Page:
Oskar Fischinger (1900-1967)
From December 16th 2012 through March 17th 2013, EYE presents a major exhibition on the work of Oskar Fischinger, a pioneer of the animation film and abstract cinema, in collaboration with the Center for Visual Music in Los Angeles. This German-American avant-garde filmmaker made short films that were highly influential in the development of the animation film, music video and computer graphics. The exhibition Oskar Fischinger (1900-1967): Experiments in Cinematic Abstraction, which also focuses on his earliest experiments and inventions, is accompanied by an extensive film program.
‘Wizard of Friedrichstrasse’
Oskar Fischinger was also an inventor of all sorts of ingenious cinematic devices, such as the wax-slicing machine and other special effects. He was one of the first animators to couple abstract images with music and rhythms, long before the arrival of the music video. The eye-catching animations by the “Wizard of Friedrichstrasse,” as he was known, also attracted the attention of directors, such as Fritz Lang and Ernst Lubitsch, the latter of whom invited him to Hollywood.
Never previously exhibited animation drawing
The exhibition shows many of his films and some original, never previously displayed animation drawings that Fischinger used to shoot his films frame for frame, supplemented by paintings, notated music scores and documents. The exhibition also includes rarely shown fragments of Fischinger’s experiments from the nineteen twenties and thirties, which have now been restored.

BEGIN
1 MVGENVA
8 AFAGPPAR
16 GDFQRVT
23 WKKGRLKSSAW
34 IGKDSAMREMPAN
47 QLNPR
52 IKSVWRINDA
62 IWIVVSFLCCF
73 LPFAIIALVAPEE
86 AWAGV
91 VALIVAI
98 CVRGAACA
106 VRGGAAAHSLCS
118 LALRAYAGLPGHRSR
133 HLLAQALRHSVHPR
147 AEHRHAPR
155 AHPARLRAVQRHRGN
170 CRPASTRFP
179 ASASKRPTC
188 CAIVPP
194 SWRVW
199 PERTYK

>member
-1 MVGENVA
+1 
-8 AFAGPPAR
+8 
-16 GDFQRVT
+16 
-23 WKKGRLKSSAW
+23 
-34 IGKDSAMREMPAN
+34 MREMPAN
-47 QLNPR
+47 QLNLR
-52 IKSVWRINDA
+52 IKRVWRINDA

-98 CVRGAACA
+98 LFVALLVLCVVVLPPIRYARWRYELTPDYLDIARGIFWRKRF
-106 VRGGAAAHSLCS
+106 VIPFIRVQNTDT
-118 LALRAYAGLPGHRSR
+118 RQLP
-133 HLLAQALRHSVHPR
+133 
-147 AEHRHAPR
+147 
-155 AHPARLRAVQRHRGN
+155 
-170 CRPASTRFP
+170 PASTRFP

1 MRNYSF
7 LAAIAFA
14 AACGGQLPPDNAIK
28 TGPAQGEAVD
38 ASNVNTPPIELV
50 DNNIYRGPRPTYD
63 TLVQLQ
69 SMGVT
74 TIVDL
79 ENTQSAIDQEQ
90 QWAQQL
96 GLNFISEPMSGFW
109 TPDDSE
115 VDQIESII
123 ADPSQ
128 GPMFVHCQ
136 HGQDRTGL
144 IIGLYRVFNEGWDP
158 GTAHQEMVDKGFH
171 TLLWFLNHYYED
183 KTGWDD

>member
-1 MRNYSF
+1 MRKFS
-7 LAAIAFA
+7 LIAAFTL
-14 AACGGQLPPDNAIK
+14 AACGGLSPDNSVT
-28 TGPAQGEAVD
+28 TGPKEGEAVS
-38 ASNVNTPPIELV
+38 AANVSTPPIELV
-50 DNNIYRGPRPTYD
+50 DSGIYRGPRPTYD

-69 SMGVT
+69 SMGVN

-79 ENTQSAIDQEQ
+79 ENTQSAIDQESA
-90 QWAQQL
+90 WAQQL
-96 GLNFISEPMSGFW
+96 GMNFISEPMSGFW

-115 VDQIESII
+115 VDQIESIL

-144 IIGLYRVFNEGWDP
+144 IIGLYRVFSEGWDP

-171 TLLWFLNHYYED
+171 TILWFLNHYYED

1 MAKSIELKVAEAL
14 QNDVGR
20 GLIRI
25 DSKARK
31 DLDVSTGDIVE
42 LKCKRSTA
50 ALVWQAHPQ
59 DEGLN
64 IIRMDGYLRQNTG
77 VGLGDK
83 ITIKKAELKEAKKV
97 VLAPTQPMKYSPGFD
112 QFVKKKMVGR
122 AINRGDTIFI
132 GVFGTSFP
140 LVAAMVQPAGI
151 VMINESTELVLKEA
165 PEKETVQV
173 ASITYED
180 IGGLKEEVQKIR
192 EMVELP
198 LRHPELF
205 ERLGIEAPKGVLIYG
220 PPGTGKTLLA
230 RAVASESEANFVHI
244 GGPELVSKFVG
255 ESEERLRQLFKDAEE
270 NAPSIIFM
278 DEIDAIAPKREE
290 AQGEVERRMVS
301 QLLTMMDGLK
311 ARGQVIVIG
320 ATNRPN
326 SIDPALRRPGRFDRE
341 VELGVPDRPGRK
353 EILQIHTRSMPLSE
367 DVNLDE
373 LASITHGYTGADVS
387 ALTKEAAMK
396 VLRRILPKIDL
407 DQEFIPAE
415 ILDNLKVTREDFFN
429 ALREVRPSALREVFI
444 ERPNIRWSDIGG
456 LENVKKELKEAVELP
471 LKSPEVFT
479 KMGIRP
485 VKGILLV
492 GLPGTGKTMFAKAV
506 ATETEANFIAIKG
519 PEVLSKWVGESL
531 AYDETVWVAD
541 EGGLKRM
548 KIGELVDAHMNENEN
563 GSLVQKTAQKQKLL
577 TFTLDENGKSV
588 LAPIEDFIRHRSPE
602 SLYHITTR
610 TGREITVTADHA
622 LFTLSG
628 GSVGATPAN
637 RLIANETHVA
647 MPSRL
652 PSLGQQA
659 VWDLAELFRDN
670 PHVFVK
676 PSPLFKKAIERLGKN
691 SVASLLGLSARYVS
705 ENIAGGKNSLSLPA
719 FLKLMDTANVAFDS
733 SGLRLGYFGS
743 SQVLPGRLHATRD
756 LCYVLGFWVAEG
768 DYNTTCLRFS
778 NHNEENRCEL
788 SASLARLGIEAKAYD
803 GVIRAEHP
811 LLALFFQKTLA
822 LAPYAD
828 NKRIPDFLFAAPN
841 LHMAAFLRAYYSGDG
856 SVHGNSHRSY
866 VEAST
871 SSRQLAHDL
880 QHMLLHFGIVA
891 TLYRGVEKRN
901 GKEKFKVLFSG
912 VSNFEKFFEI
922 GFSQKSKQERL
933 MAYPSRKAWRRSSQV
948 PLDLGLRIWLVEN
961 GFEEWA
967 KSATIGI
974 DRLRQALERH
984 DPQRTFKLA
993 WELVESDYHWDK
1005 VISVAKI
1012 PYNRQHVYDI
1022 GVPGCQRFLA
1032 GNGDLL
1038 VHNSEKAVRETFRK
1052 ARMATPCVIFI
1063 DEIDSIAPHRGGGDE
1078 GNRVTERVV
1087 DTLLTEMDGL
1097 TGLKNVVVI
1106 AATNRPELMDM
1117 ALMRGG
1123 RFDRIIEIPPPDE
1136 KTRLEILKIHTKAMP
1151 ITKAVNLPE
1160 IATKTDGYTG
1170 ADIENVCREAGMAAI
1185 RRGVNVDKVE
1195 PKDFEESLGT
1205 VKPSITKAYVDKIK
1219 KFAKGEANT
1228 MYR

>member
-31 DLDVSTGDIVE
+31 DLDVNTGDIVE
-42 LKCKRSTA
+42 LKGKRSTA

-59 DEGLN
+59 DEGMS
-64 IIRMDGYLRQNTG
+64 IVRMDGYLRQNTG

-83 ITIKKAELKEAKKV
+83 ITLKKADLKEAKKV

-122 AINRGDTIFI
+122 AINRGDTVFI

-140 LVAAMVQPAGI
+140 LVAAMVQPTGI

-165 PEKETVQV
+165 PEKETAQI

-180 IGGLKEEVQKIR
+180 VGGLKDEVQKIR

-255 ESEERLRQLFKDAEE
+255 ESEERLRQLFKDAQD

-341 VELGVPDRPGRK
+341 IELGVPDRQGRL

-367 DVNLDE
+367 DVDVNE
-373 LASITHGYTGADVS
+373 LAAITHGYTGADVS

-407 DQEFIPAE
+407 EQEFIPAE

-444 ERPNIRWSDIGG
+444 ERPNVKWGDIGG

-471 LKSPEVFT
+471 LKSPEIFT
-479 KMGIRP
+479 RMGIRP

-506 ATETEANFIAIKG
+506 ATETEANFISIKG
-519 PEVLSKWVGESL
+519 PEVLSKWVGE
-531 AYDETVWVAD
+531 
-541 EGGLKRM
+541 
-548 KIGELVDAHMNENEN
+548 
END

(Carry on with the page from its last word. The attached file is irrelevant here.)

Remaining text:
For the duration of the exhibition, EYE organises a rich accompanying program of films and activities in the auditoria. There is a guided tour on Oskar Fischinger at 14:00 o’clock every Sunday throughout the exhibition (free on entry to exhibition). Furthermore EYE presents the game installation Abstractimation that relates to the exhibition. The American press about Oskar Fischinger:
John Canemaker, New York Times: 'Decades before computer graphics, before music videos, even before "Fantasia" (the 1940 version), there were the abstract animated films of Oskar Fischinger (1900-1967), master of "absolute" or nonobjective filmmaking. He was cinema's Kandinsky, an animator who, beginning in the 1920's in Germany, created exquisite "visual music" using geometric patterns and shapes choreographed tightly to classical music and jazz.'
Variety called his films 'Masterworks of pure non-figurative, cinematic expression.'
The exhibition is co-curated by EYE’s Director of Exhibitions Jaap Guldemond and Cindy Keefer of the Center for Visual Music. It is co-organized by EYE and Center for Visual Music. Watch Fischinger on the CVM channel on Vimeo.